Thriving in Recovery: A New Approach to Tackling PTSD

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Not too long ago, I was released from prison after serving four years behind bars. And as you can imagine, my transition back into society involved some not-so-great side effects; one being a debilitating case of PTSD.

Plagued by uncontrollable anxiety, constant flashbacks and the inability to sleep or concentrate, I knew I needed professional help, but kept putting it on the backburner due to my financial situation.

It wasn’t until the kitten I’d just adopted contracted a rare – and fatal – bacterial virus (which brought its own fair share of trauma) that I knew it was time to stop making excuses.

Introducing A.R.T. Therapy

I booked an appointment with a therapist the next day and was soon introduced to something believed to alleviate the symptoms of my post-traumatic stress: Accelerated Resolution Therapy.

A.R.T. is a form of psychotherapy that uses back-and-forth eye movements to change the way in which negative images associated with a traumatic event are stored in the brain.

Its two major components of A.R.T. include eliminating the emotional and/or physical response associated with traumatic memories and re-envisioning these painful experiences with a powerful technique known as Voluntary Image Replacement. This occurs when a client processes out a past traumatic mental image and replaces it with a more positive image.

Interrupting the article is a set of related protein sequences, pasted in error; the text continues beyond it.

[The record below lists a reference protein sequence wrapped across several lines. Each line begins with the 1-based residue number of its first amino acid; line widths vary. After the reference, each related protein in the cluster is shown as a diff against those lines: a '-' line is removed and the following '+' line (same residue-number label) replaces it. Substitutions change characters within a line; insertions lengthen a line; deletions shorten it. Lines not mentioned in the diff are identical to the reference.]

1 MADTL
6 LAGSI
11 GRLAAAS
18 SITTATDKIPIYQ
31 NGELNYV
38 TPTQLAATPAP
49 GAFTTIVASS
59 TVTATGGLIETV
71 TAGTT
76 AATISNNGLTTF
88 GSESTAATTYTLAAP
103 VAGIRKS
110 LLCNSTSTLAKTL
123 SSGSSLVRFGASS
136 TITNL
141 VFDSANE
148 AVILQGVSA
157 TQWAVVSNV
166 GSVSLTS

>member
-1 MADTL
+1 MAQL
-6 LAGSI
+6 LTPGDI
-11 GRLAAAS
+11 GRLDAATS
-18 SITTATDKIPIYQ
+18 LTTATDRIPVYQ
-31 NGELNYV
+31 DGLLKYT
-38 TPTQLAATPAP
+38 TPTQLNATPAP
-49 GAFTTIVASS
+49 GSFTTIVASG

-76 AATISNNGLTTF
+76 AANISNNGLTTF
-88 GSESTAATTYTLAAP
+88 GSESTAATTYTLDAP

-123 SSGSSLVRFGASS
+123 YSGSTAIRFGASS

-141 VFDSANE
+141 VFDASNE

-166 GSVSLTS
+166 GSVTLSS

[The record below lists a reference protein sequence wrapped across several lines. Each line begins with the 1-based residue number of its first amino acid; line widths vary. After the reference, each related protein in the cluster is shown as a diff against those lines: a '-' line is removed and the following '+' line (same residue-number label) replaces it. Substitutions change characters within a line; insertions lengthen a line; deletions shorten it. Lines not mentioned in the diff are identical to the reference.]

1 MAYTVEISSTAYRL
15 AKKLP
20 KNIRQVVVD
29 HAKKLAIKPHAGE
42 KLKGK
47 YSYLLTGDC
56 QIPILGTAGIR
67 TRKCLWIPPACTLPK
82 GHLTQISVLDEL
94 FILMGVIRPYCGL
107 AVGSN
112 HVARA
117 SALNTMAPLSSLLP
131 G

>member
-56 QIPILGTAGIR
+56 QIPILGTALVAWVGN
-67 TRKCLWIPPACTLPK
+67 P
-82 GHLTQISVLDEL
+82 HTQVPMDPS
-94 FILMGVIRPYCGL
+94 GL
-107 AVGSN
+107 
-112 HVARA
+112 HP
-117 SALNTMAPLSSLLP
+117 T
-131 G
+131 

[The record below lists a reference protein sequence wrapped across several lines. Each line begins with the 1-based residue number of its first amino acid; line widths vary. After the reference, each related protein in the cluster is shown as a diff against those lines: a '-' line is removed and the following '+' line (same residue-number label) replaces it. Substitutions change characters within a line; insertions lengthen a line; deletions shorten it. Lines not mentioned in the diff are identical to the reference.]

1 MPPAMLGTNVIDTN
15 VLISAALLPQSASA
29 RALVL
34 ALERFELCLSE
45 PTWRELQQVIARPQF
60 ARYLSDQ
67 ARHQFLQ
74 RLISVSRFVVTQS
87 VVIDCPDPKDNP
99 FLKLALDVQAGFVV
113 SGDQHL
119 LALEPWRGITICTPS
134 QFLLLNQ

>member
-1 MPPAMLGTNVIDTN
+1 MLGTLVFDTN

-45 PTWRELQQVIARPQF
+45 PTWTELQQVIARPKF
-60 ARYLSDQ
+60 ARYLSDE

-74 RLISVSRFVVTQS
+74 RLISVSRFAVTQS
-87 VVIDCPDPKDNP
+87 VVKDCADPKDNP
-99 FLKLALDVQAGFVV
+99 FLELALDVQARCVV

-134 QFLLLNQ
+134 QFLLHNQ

Although this new image is not an actual memory – it could be how you wished the past situation had played out – it restores mental health and peace of mind for the patient.

Can’t Deny the Results

In just a couple of sessions, it was like images from my sentencing hearing that had haunted me for years were inexplicably erased from my brain; almost like they’d never happened. Instead, when I thought about that particular event, I was left with an overall pleasant feeling, my mind conjuring up the positive images that I’d had inserted into my memory reel through A.R.T.

In a recent study by researchers at the University Of South Florida College Of Nursing, it was found that brief treatments with A.R.T. dramatically reduced symptoms of psychological trauma in both civilians and US service members and veterans.

It was also found to be a particularly promising alternative to traditional PTSD treatments, since it requires no drugs, has no serious adverse effects, and can improve symptoms in few therapy sessions – ultimately giving those suffering with this mental illness the ability to move forward with their lives.

Additional Reading: Vets Offered More Access to PTSD, Addiction Therapies

Image Source: Pixabay

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